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Emma Louise Stone

Emma Louise Stone
University of the West of England/Conservation Research Africa · Department of Applied Sciences

PhD University of Bristol

About

30
Publications
23,632
Reads
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1,376
Citations
Citations since 2016
18 Research Items
1097 Citations
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2016201720182019202020212022050100150200
2016201720182019202020212022050100150200
2016201720182019202020212022050100150200

Publications

Publications (30)
Article
Full-text available
Effective conservation management requires an understanding of the spatiotemporal dynamics driving large carnivore density and resource partitioning. In African ecosystems, reduced prey populations and the loss of competing guild members, most notably lion (Panthera leo), are expected to increase the levels of competition between remaining carnivor...
Article
Full-text available
COVID-19, caused by SARS-CoV-2, is a world-wide problem for the human population. It is known that some animal species, such as mink, can become infected and transmit the virus. However, the susceptibility of most animals is not known. Here, we review the use of sequence analysis of the proteins which are known to interact with SARS-CoV-2 as a way...
Article
Full-text available
Decline in global carnivore populations has led to increased demand for assessment of carnivore densities in understudied habitats. Spatial capture-recapture (SCR) is used increasingly to estimate species densities, where individuals are often identified from their unique pelage patterns. However, uncertainty in bilateral individual identification...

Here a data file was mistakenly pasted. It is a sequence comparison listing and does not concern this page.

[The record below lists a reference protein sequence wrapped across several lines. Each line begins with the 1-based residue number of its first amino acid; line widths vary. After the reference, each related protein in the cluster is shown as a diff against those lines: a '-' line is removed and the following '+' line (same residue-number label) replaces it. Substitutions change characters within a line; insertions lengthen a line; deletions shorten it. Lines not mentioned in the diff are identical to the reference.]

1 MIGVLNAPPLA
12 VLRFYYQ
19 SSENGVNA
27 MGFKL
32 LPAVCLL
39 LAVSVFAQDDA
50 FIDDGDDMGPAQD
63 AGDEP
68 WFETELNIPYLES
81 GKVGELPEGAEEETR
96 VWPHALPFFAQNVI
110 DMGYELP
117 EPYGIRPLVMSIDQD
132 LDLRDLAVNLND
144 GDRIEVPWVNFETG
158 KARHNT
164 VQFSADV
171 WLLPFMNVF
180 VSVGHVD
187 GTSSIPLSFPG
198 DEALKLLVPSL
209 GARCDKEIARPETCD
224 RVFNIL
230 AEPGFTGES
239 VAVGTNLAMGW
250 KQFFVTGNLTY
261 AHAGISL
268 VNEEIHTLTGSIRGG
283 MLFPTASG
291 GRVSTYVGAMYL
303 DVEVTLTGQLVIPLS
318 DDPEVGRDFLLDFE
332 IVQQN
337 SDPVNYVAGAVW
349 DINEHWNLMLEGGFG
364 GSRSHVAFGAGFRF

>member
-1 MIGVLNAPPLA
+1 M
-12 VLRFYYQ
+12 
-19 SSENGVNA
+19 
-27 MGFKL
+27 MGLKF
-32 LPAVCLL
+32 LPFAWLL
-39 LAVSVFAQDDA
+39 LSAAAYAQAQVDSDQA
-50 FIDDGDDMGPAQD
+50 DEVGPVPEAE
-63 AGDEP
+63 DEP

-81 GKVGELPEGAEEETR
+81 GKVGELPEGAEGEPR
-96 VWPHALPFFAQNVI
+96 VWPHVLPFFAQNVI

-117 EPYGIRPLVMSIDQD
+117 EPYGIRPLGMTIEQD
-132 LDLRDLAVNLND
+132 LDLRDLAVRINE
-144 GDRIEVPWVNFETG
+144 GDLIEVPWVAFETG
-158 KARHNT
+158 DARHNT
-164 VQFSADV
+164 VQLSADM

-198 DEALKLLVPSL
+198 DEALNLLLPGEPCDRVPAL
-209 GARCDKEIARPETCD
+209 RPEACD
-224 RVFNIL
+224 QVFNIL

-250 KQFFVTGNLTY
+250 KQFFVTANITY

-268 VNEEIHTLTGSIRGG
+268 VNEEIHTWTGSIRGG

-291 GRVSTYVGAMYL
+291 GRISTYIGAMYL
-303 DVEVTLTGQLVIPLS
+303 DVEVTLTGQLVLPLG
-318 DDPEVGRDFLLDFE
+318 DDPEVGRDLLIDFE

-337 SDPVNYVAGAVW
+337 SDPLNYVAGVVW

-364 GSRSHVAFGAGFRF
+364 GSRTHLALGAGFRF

Article
https://awrn.co.uk/2020/10/02/an-update-on-covid-19-and-animals-ones-which-have-been-shown-to-be-susceptible-and-related-welfare-issues/
Article
Full-text available
The rapid global spread of artificial light at night is causing unprecedented disruption to ecosystems. In otherwise dark environments, street lights restrict the use of major flight routes by some bats, including the threatened lesser horseshoe bat Rhinolophus hipposideros, and may disrupt foraging. Using radio tracking, we examined the response o...
Article
Full-text available
Sodium street lights, dominated by long wavelengths of light, are being replaced by broad-spectrum, white lights globally, in particular light-emitting diodes (LEDs). These white lights typically require less energy to operate and are therefore considered “eco-friendly”. However, little attention has been paid to the impacts white lights may have u...
Article
Significance Here, we compile and present the most comprehensive data available on cheetah distribution and status. Our analysis shows dramatic declines of cheetah across its distributional range. Most cheetah occur outside protected areas, where they are exposed to multiple threats, but there is little information on population status. Simulation...
Article
Full-text available
LED lighting is predicted to constitute 70% of the outdoor and residential lighting markets by 2020. While the use of LEDs promotes energy and cost savings relative to traditional lighting technologies, little is known about the effects these broad-spectrum “white” lights will have on wildlife, human health, animal welfare, and disease transmission...
Article
Full-text available
Bats frequently roost in historic churches, and these colonies are of considerable conservation value. Inside churches, bat droppings and urine can cause damage to the historic fabric of the building and to items of cultural significance. In extreme cases, large quantities of droppings can restrict the use of a church for worship and/or other commu...